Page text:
Everyone will have a favourite moment from the night Labour achieved the most handsome victory in the party’s history. For those following the story on television, it would be hard to beat the announcement at Enfield Southgate, when the returning officer announced that the youthful and charming Stephen Twigg had defeated Michael Portillo. As the camera focused on Twigg’s face, his rolling eyes reflected back our collective disbelief at the scale of the triumph. Portillo, a politician to be remembered only for his graceless attempts to dress his political ambitions in the uniform of the SAS and the robes of monarchy, makes flesh the nation’s sense that it could not bear a younger, cruder version of Margaret Thatcher. In choosing Major in 1992, the electorate believed it had brought “a nation at ease with itself”. Instead, we got a prime minister with a tourniquet round his neck; we wish him many happy afternoons watching cricket.
Later on the morning of 2 May, Tony Blair arrived in London to speak beneath an illuminated backdrop proclaiming: new Labour, new government. The first light was creeping up the river from Docklands: “It is a new dawn, is it not,” he murmured, as if the Almighty too had cast a vote. The Labour leader then chose his words with care. Having won as new Labour, he would govern as new Labour. The size of the victory imposed a special responsibility on the winning party to have regard for the whole nation’s interests. It was a time to heal divisions. To believe in the possibility of a dynamic economy dominated by the private sector, but a set of interventions by government to attack social exclusion, injustice and widening inequality. It was wonderful beyond words to wake up two hours later and hear David Blunkett on the radio being asked exactly when and how he intends to implement Labour’s promises on education. To listen to a government minister in whose values you have total confidence. To know that we are talking no longer about the well-being only of an elite. To sense that having won, Labour has individuals of the highest quality to turn vision into reality.
The achievement of Blair and those around him has been astonishing. He has turned the Labour Party into a disciplined, motivated, value-driven party capable of asking itself the hardest questions about the relationship between means and ends. He has laid the foundations for a long term of office, in which we can transform education, re-order the welfare state, restore Britain’s voice and energy in global affairs and unbundle the terrible, tight knot of our over-centralised, secretive, culturally constipated state. To put behind us the crisis of self-confidence which gave us Margaret Thatcher. Britain turned to Thatcher because it wanted to be beaten out of economic suicide. We have turned to Blair, because we now believe we can do it for ourselves; the greatest leaders trust the people. The politics inclusiveness, for which Blair has taken great risks, must now go further: the new government must place reasoned trust in the upwardly devolved institutions of Europe, in our own nations, in our civil society, in local government, in trade unions and in business. We know that Blair can be tough if the response is unreasonable or sectarian, but now is the time to test that trust and above all to avoid any temptation to seal the ears of government against the vital currents of imagination and debate.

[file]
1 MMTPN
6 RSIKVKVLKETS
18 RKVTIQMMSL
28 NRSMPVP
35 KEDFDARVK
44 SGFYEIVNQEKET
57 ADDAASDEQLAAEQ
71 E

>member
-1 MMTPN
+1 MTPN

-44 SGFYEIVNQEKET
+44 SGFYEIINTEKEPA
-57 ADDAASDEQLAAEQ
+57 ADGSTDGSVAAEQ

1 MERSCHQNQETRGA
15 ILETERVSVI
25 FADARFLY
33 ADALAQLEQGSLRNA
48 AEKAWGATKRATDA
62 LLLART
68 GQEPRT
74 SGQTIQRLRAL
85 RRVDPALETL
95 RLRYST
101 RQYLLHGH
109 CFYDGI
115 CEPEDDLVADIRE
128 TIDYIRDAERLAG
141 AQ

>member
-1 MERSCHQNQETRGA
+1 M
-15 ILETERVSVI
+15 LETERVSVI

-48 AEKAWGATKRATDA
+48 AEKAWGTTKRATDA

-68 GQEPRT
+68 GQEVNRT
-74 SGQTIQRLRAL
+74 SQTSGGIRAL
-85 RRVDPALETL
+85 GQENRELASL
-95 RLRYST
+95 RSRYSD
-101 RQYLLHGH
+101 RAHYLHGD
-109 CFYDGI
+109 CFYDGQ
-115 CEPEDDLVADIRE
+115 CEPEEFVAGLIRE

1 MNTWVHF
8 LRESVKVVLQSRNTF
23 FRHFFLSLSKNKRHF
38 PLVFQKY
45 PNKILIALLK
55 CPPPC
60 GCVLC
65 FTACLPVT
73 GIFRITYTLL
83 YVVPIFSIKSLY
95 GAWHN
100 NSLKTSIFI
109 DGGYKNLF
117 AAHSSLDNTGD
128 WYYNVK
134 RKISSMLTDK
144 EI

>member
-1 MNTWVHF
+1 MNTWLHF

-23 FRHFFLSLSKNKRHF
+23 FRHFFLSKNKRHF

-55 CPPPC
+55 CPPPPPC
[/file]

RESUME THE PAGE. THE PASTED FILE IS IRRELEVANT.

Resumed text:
In naming his cabinet, Blair has made an honest start. He had promised to stick with the rules and was right to do so. Even some of the older members have not had their chance to prove themselves as minister: now is their chance. We are delighted to see the radical Frank Field at social security. Meanwhile, Blair has an enormous parliamentary party from which to spot talent. He will need to reform the Commons and its ways if this new talent (there is plenty on the Tory and Lib Dem benches too) is not to fester and rot. The Liberal Democrats have earned a special relationship with the new government, particularly on constitutional issues, and even at this moment of triumph, no one should forget that the landslide has yet again put a minority party in party in power: Labour got 44.4 per cent of the vote and 65.2 per cent of the seats.
The New Statesman has not been comfortable with some of Labour’s bulldog imagery in this campaign, but perhaps we can agree that it is a line from Kipling that captures the kind of dawn this is. One that comes up like thunder.
This article is part of the New Statesman’s 1997 election archive, New Dawn. Click here for the full collection.